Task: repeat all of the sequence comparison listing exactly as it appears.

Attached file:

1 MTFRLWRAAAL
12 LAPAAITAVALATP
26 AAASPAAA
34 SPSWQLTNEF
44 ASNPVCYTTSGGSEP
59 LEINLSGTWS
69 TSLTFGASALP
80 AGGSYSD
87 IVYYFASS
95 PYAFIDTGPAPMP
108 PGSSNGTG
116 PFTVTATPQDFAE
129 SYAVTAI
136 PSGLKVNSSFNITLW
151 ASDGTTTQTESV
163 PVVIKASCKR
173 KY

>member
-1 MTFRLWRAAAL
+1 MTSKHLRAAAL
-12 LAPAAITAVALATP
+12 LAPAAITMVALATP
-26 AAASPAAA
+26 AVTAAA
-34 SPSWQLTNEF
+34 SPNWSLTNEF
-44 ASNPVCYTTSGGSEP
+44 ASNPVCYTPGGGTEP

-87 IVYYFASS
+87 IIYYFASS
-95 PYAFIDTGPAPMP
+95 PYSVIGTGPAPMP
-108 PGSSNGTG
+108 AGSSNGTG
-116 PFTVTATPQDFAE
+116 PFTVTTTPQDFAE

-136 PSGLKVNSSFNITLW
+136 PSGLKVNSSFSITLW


1 MTFRLWRAAAL
12 LAPAAITAVALATP
26 AAASPAAA
34 SPSWQLTNEF
44 ASNPVCYTTSGGSEP
59 LEINLSGTWS
69 TSLTFGASALP
80 AGGSYSD
87 IVYYFASS
95 PYAFIDTGPAPMP
108 PGSSNGTG
116 PFTVTATPQDFAE
129 SYAVTAI
136 PSGLKVNSSFNITLW
151 ASDGTTTQTESV
163 PVVIKASCKR
173 KY

>member
-1 MTFRLWRAAAL
+1 MTSKHLRAAAL
-12 LAPAAITAVALATP
+12 LAPAAITMVALATP
-26 AAASPAAA
+26 AVTAAA
-34 SPSWQLTNEF
+34 SPNWSLTNEF
-44 ASNPVCYTTSGGSEP
+44 ASNPVCYTPGGGTEP

-87 IVYYFASS
+87 IIYYFASS
-95 PYAFIDTGPAPMP
+95 PYSVIGTGPAPMP
-108 PGSSNGTG
+108 AGSSNGTG
-116 PFTVTATPQDFAE
+116 PFTVTTTPQDFAE

-136 PSGLKVNSSFNITLW
+136 PSGLKVNSSFSITLW